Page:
Watches in the limelight:
The watch section opens for the first time in the new Leonardo Pavilion, an exhibition area a few steps away from the headquarters of Orogemma and where the two previous Oromacchine shows were held. This new event is designed to present the main novelties in the fashion-watch sector, of particular interest to dealers with the Christmas season on the horizon.
Doors open to the public:
During the six exhibition days members of the public can also visit the Vicenza event, hitherto open only to trade visitors. To encourage a wider and more heterogeneous public, the fair has organized two collateral shows on watches. The "Mostra del Premio Arg˛ per l’orologeria" (Arg˛ Prize for Watches Show), in Pavilion L, presents the prize-winning watches in a special competition organised by the magazine "L'Orologio". This is a kind of annual Oscar for watches, voted by readers of the publication. The second show, "Il tempo di Cleto Munari",(The Time of Cleto Munari) again in Pavilion L, offers 25 models of watches made for Cleto Munari by world-famous designers such as Michael Graves, Hans Hollein, Arata Isozaki and Ettore Sottsass.
Current trends in the sector:
The figures collected by the Fiera di Vicenza show a slowdown in the Italian gold business during the first quarter of 2001. But this was already partly expected at the end of 2000, especially after the long and extraordinary performance recorded during that year. On average, it is calculated there was a 14% drop during the January-March 2001 period compared to the first quarter of 2000, during which an exceptional 35% increase over the same period of 1999 was achieved. But the 2001 performance overall cannot be predicted on the basis of such a short period. Also because the national industrial output as a whole has already been showing signs of growth since April.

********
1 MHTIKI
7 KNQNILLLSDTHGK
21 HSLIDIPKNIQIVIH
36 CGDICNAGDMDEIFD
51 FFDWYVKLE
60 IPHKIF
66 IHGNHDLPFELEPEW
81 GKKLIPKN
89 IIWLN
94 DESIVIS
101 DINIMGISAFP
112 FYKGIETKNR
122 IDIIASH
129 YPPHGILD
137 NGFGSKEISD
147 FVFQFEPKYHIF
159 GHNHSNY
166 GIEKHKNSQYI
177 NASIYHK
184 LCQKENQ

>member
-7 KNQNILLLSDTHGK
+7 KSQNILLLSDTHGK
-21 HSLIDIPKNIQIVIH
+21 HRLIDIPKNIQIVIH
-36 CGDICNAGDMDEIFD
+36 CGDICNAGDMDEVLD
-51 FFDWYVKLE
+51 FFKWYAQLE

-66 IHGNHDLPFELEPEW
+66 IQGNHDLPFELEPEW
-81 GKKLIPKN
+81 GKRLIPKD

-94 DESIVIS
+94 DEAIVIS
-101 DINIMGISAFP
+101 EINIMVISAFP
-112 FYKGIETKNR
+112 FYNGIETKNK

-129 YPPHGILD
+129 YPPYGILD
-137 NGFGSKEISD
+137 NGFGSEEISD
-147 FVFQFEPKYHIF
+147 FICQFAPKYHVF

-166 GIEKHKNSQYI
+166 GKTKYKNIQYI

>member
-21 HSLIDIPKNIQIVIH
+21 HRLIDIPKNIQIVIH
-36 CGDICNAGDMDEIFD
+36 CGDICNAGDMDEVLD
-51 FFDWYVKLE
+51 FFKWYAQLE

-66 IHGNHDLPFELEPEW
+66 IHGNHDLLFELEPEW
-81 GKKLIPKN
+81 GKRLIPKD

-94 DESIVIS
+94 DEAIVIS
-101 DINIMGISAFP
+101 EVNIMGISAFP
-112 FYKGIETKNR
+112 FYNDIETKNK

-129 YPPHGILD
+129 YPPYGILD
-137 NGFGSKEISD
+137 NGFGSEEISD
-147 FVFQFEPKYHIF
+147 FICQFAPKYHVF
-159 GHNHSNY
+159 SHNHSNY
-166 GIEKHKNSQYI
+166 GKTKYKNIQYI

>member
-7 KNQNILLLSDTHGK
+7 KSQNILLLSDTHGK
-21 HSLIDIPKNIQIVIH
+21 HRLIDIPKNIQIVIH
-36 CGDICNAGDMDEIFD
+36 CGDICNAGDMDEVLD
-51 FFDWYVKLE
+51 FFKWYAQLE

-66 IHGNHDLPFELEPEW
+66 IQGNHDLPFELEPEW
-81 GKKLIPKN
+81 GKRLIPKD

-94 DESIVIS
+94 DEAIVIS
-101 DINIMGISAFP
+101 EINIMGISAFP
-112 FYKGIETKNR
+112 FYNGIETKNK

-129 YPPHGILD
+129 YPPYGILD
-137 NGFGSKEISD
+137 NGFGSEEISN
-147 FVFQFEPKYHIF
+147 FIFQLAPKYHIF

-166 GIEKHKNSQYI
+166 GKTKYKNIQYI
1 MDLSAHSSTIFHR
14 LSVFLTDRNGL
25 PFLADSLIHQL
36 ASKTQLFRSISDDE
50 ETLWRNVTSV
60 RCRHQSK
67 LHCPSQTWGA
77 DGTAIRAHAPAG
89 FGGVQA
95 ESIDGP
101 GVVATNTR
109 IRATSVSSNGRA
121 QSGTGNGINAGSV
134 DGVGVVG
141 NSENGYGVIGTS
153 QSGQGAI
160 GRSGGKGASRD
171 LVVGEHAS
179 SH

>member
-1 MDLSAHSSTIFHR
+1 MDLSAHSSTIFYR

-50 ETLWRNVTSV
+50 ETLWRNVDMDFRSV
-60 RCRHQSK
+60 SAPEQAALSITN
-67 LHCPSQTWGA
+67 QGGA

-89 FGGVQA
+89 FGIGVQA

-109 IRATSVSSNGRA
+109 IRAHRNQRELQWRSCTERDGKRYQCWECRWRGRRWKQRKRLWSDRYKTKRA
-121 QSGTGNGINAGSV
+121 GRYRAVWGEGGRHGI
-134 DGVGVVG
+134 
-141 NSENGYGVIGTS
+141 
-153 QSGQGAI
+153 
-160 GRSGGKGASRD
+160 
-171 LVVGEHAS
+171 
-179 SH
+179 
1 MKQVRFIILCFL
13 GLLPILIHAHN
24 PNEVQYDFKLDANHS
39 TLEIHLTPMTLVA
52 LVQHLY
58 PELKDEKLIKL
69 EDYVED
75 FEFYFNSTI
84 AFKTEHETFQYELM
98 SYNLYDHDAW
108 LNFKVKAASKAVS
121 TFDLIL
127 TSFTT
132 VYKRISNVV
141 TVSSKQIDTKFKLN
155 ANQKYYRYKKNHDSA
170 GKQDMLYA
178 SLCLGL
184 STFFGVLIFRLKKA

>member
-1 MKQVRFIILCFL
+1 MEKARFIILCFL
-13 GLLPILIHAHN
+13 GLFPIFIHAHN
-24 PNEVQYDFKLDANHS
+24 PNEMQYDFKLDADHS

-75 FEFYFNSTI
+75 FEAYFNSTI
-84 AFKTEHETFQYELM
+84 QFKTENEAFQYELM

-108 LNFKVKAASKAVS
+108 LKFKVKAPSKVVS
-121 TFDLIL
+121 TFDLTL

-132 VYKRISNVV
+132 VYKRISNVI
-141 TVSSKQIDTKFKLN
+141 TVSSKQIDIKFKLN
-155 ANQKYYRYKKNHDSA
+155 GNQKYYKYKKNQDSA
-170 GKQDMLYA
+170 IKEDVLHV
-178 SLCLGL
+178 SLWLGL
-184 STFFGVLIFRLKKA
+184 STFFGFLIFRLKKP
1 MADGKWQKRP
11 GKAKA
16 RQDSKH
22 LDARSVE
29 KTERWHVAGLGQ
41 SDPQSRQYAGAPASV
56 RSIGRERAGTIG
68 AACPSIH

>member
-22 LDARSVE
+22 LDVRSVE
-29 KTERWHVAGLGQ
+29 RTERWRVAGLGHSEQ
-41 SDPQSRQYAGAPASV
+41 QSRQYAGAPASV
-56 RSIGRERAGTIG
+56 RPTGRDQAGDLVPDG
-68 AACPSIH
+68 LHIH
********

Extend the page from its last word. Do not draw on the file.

Marco Piazzalunga


Subject: Colourful Clarice Cliff's pottery

LONDON UK, September 7, 2001 - Born into a working-class family in Stoke on Trent, Clarice Cliff succeeded, by gritty determination and extraordinary talent, in becoming a ceramic designer of international repute. Her boldly coloured, hand painted pottery quickly earned her the title, Sunshine Girl.
Clarice Cliff's ranges, daring for their day, initially involved bright colours applied to whiteware in bold geometric designs. Spring 1928 saw the launch of the first range, dubbed, after her own suggestion, Bizarre Ware. The name 'Bizarre' was designed to attract attention and subsequent interest was carefully generated by way of practical demonstrations. At the entrances to major department stores in London, Bizarre Girls demonstrated how plain whiteware was given a new and dynamic lease of life upon having a Clarice Cliff design skillfully applied to it.